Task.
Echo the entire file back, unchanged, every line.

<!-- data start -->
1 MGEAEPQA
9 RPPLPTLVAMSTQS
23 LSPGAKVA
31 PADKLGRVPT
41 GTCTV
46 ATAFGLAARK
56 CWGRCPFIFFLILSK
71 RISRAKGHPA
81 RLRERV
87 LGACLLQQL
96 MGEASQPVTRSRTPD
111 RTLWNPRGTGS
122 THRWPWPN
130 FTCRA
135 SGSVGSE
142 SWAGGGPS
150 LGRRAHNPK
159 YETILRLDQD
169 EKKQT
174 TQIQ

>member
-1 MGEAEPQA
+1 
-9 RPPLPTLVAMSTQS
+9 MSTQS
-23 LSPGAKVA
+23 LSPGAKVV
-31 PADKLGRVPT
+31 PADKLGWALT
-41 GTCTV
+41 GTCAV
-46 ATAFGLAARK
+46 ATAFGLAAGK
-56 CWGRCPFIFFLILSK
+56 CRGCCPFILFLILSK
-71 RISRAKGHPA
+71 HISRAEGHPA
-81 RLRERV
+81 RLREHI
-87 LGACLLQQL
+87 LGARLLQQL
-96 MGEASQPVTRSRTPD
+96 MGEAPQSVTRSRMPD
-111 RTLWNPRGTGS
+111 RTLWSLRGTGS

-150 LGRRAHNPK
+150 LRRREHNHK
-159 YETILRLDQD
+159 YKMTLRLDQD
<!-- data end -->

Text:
1 MGEAEPQA
9 RPPLPTLVAMSTQS
23 LSPGAKVA
31 PADKLGRVPT
41 GTCTV
46 ATAFGLAARK
56 CWGRCPFIFFLILSK
71 RISRAKGHPA
81 RLRERV
87 LGACLLQQL
96 MGEASQPVTRSRTPD
111 RTLWNPRGTGS
122 THRWPWPN
130 FTCRA
135 SGSVGSE
142 SWAGGGPS
150 LGRRAHNPK
159 YETILRLDQD
169 EKKQT
174 TQIQ

>member
-1 MGEAEPQA
+1 
-9 RPPLPTLVAMSTQS
+9 MSTQS
-23 LSPGAKVA
+23 LSPGAKVV
-31 PADKLGRVPT
+31 PADKLGWALT
-41 GTCTV
+41 GTCAV
-46 ATAFGLAARK
+46 ATAFGLAAGK
-56 CWGRCPFIFFLILSK
+56 CRGCCPFILFLILSK
-71 RISRAKGHPA
+71 HISRAEGHPA
-81 RLRERV
+81 RLREHI
-87 LGACLLQQL
+87 LGARLLQQL
-96 MGEASQPVTRSRTPD
+96 MGEAPQSVTRSRMPD
-111 RTLWNPRGTGS
+111 RTLWSLRGTGS

-150 LGRRAHNPK
+150 LRRREHNHK
-159 YETILRLDQD
+159 YKMTLRLDQD